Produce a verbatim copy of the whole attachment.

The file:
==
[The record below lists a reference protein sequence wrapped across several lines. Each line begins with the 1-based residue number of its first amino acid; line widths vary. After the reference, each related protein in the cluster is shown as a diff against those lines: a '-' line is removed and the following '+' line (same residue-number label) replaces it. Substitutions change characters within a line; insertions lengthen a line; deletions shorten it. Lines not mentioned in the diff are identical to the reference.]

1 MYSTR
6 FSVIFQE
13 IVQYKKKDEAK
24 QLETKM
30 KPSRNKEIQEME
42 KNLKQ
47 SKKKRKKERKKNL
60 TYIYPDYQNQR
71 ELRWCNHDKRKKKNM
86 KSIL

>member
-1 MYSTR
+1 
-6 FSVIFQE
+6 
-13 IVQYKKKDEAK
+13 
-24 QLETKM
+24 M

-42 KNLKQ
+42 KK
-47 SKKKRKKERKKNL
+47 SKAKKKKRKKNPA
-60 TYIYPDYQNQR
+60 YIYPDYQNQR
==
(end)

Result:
[The record below lists a reference protein sequence wrapped across several lines. Each line begins with the 1-based residue number of its first amino acid; line widths vary. After the reference, each related protein in the cluster is shown as a diff against those lines: a '-' line is removed and the following '+' line (same residue-number label) replaces it. Substitutions change characters within a line; insertions lengthen a line; deletions shorten it. Lines not mentioned in the diff are identical to the reference.]

1 MYSTR
6 FSVIFQE
13 IVQYKKKDEAK
24 QLETKM
30 KPSRNKEIQEME
42 KNLKQ
47 SKKKRKKERKKNL
60 TYIYPDYQNQR
71 ELRWCNHDKRKKKNM
86 KSIL

>member
-1 MYSTR
+1 
-6 FSVIFQE
+6 
-13 IVQYKKKDEAK
+13 
-24 QLETKM
+24 M

-42 KNLKQ
+42 KK
-47 SKKKRKKERKKNL
+47 SKAKKKKRKKNPA
-60 TYIYPDYQNQR
+60 YIYPDYQNQR